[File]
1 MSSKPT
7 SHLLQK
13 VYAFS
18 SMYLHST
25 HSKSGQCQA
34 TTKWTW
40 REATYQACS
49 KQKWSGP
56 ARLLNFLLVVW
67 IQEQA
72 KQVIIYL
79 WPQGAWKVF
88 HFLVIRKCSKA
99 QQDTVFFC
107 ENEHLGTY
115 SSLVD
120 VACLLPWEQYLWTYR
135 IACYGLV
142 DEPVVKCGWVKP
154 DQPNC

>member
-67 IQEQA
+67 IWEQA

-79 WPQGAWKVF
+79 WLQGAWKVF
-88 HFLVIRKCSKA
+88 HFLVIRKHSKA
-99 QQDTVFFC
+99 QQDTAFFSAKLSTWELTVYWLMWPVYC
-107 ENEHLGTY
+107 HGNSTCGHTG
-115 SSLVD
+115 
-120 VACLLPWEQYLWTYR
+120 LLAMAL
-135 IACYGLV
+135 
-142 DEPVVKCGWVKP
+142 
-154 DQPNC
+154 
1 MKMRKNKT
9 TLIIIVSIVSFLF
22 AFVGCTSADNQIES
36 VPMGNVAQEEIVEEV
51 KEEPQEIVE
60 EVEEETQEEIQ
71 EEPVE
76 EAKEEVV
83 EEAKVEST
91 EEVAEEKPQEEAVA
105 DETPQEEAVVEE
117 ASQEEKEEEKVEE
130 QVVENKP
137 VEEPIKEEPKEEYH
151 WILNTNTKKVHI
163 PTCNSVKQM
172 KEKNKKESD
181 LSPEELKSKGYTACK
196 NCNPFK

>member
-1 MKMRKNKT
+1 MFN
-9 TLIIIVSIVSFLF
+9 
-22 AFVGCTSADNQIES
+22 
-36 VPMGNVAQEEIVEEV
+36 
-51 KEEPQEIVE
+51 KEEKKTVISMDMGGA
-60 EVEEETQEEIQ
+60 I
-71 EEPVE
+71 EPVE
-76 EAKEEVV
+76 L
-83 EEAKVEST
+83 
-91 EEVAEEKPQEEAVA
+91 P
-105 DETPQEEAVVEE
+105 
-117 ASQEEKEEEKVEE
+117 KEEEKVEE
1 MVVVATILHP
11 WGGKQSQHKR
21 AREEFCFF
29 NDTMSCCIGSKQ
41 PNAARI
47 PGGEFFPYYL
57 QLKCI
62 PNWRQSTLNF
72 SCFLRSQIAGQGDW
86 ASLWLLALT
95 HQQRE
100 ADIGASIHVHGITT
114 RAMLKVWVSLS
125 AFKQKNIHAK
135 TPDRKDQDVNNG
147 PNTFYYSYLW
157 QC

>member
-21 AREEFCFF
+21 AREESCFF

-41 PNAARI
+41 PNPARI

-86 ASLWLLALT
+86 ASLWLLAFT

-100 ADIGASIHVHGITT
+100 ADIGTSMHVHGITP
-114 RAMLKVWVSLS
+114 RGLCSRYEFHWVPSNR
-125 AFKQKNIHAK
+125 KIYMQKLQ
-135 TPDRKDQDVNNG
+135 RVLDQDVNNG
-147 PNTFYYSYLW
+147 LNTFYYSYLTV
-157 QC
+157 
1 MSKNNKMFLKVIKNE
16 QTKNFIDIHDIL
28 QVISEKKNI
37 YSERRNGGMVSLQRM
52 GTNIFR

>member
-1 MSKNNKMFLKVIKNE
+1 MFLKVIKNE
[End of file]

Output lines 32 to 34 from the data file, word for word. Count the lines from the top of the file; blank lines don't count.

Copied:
-115 SSLVD
+115 
-120 VACLLPWEQYLWTYR